0W20 or 5W20 oil?

toyota
hybrid-repair
camry

#1

I recently purchased a 2009 Toyota Camry Hybrid. My owner’s manual recommends that I use 0W20 oil but says I can also use 5W20. This week I hit 5000 miles and had the oil changed using 0W20 oil at $9.75 a quart. 5W20 would have cost $4.75. My mechanic said I could drive longer between oil changes because the 0W20 is a synthetic oil and lasts longer. That may be true, but the warranty requires an oil change every 5000 miles or 6 months, whichever occurs first. Is there enough benefit to pay for 0W20 or would I be just as well off using 5W20? In fairness to my mechanic I was the one who asked for the 0W20. He wasn’t pushing it. Do I need a Tom and Ray “dope slap?”


#2

Use what’s recommended in your owner’s manual and change it every 5000 miles. The folks that wrote that manual know your engine’s requirements better than anybody else including a mechanic.


#3

0W20 will give you slightly less wear at cold startup than 5W20. Since you have a hybrid, you may have more start cycles than most cars. I would stick with the 0W20, you can get it for cheaper than the $10 you got. I think that it’s around $7 usually.


#4

No matter if you use a synthetic oil or a regular oil you always follow the vehicle manufacturers oil service recommendations. That’s because the manufacturer of the vehicle doesn’t care what type of oil is used in the engine, and that’s why there’s no distinction in the owners manual of oil service intervals if synthetic or regular oil is used.

And also remember, when the engines were tested on a dyno to determine it’s longevity, I can assure you it was tested with both synthetic and regular oils. And if the manufacturer of the engine saw any benefit in using synthetic oil it would be reflected in the owners manual.

Tester


#5

If you car is routinely subjected to BELOW ZERO starting temperatures, then the synthetic oil might be worth the added cost in the winter time. In the summer, you are wasting your money…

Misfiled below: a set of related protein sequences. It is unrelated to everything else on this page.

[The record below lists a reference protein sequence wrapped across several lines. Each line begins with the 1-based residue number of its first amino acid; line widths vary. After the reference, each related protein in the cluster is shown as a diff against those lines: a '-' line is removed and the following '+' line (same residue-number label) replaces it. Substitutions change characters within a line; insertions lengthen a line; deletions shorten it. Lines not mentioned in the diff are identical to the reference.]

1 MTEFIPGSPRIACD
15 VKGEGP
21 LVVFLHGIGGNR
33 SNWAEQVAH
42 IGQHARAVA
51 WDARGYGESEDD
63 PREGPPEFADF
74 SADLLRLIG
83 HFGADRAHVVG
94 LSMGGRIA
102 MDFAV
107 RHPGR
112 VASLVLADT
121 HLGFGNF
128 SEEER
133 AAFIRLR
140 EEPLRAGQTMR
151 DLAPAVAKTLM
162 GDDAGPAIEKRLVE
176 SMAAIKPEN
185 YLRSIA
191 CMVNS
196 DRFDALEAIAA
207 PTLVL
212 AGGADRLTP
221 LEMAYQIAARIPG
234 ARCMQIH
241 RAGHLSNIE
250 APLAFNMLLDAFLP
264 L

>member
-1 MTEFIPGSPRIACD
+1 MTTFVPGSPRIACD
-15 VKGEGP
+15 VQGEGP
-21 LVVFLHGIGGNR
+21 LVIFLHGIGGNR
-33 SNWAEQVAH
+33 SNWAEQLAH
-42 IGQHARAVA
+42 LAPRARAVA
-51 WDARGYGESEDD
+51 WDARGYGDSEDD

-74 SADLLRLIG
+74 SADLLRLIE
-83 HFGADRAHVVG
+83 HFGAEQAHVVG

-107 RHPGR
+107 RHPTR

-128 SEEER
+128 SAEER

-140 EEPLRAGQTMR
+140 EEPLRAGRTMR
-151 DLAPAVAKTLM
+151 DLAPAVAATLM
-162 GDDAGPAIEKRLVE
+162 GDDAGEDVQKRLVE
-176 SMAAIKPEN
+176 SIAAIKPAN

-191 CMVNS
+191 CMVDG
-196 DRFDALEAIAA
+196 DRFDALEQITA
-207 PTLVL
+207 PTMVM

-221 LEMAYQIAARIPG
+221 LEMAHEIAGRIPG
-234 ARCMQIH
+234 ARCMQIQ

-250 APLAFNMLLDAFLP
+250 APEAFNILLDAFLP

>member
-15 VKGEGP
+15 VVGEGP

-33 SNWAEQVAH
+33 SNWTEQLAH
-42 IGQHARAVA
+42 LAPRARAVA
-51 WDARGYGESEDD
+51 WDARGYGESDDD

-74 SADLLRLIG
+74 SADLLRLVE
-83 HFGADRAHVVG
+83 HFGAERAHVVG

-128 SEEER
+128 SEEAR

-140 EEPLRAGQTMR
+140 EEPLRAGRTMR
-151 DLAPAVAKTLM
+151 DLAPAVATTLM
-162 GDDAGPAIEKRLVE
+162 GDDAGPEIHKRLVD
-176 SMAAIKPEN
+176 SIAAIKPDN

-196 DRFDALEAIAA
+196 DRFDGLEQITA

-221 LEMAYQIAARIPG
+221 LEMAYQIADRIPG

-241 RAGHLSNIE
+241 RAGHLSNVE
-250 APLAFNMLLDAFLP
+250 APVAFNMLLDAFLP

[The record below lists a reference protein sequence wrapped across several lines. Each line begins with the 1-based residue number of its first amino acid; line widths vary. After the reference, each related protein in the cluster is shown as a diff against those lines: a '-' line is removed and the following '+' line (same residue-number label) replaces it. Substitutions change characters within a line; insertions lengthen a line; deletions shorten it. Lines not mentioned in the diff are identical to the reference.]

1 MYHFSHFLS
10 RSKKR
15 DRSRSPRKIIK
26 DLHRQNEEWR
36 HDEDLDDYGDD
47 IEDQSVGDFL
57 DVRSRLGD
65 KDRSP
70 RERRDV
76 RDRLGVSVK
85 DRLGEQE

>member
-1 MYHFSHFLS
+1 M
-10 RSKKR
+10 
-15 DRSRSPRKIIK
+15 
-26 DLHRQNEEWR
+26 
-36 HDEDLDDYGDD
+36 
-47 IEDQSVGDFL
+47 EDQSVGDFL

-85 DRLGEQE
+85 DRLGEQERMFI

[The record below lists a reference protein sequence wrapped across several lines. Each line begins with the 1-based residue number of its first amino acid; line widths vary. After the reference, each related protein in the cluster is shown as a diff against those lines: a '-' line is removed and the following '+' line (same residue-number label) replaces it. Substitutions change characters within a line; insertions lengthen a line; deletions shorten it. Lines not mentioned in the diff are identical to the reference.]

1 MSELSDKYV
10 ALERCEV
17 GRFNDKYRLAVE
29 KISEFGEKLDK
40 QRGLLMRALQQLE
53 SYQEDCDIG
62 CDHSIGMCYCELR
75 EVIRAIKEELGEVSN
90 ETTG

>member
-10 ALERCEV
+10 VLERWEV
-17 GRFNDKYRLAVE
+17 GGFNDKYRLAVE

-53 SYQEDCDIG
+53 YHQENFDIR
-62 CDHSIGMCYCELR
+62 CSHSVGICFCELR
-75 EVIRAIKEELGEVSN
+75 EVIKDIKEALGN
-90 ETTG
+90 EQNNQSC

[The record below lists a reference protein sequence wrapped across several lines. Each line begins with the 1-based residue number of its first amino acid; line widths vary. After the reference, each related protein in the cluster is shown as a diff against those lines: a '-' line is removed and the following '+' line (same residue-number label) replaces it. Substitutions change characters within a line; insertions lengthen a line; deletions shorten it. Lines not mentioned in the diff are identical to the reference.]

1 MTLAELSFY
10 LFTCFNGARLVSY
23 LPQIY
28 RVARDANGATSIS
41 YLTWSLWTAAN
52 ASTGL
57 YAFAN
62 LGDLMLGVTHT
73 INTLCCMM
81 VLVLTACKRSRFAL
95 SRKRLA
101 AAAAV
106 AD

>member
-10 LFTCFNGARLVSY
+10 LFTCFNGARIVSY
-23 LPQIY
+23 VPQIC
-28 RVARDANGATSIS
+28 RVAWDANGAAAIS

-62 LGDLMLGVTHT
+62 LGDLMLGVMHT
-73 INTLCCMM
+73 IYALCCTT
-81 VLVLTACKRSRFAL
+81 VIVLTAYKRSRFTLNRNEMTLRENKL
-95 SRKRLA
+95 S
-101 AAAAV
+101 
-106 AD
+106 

#6

0w-20 assures a synthetic. Whether 5w or 0w it could be a synthetic. The 0w aspect is as applicable, in terms of cold performance, as your temp dictates. That is, a 0w-20 is no more beneficial to one person in a given temp range as someone else with a 5w-20 in another. All engines transition through an extremely broad span of viscosity between the first crank to full temp.

To make my point clear, take two engines that spec 5w-20. Put one in Sioux Falls @ -40 wiht 5w-20 and put one at the Texas Panhandle with 15w-40 @ 100F. Which one has the highest viscosity at startup? How much further up the ramp to normalized viscosity will the 15w-40 be for a very long time just due to the ambient starting temp? It will only be at a disadvantage for the tail end of a 20 minute event. Even then it may be a YMMV situation.

That said for perspective, the Toyota fluid, assuming it is GENUINE Toyota 0w-20, has an extremely high viscosity index.


#7

There are many ways to look at things. At roughly $10 a quart, if it takes 5 quarts, that is $50 for 5,000 miles. For 100,000 miles, that will be done 20 times. 20 times $50 is $1,000. For a car that cost some tens of thousands of dollars new, the most expensive of all choices will be a rather small portion of your total costs for the car.

I am not saying do not consider cheaper choices, My point is research it out carefully before you go to a cheaper choice, which from comments by posters here is a valid choice.